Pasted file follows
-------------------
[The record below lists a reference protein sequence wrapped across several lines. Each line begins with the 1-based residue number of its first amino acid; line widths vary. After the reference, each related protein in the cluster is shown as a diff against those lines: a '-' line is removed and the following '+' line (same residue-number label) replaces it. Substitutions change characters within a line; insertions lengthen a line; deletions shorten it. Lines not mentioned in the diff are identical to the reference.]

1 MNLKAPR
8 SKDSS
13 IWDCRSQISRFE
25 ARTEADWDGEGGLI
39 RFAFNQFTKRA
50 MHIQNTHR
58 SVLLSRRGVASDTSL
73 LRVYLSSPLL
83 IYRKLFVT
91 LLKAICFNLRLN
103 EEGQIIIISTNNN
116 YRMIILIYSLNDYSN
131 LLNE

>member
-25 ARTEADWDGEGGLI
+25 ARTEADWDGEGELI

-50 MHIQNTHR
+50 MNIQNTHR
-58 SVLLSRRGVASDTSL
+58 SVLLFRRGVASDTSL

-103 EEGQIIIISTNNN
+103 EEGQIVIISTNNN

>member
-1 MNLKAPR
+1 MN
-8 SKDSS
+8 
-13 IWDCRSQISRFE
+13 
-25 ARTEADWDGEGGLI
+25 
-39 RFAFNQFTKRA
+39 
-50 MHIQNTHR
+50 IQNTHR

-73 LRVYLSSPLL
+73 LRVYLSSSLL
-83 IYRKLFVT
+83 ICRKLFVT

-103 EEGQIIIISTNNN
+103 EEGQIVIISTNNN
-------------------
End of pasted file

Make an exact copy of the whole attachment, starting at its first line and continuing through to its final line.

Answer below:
[The record below lists a reference protein sequence wrapped across several lines. Each line begins with the 1-based residue number of its first amino acid; line widths vary. After the reference, each related protein in the cluster is shown as a diff against those lines: a '-' line is removed and the following '+' line (same residue-number label) replaces it. Substitutions change characters within a line; insertions lengthen a line; deletions shorten it. Lines not mentioned in the diff are identical to the reference.]

1 MNLKAPR
8 SKDSS
13 IWDCRSQISRFE
25 ARTEADWDGEGGLI
39 RFAFNQFTKRA
50 MHIQNTHR
58 SVLLSRRGVASDTSL
73 LRVYLSSPLL
83 IYRKLFVT
91 LLKAICFNLRLN
103 EEGQIIIISTNNN
116 YRMIILIYSLNDYSN
131 LLNE

>member
-25 ARTEADWDGEGGLI
+25 ARTEADWDGEGELI

-50 MHIQNTHR
+50 MNIQNTHR
-58 SVLLSRRGVASDTSL
+58 SVLLFRRGVASDTSL

-103 EEGQIIIISTNNN
+103 EEGQIVIISTNNN

>member
-1 MNLKAPR
+1 MN
-8 SKDSS
+8 
-13 IWDCRSQISRFE
+13 
-25 ARTEADWDGEGGLI
+25 
-39 RFAFNQFTKRA
+39 
-50 MHIQNTHR
+50 IQNTHR

-73 LRVYLSSPLL
+73 LRVYLSSSLL
-83 IYRKLFVT
+83 ICRKLFVT

-103 EEGQIIIISTNNN
+103 EEGQIVIISTNNN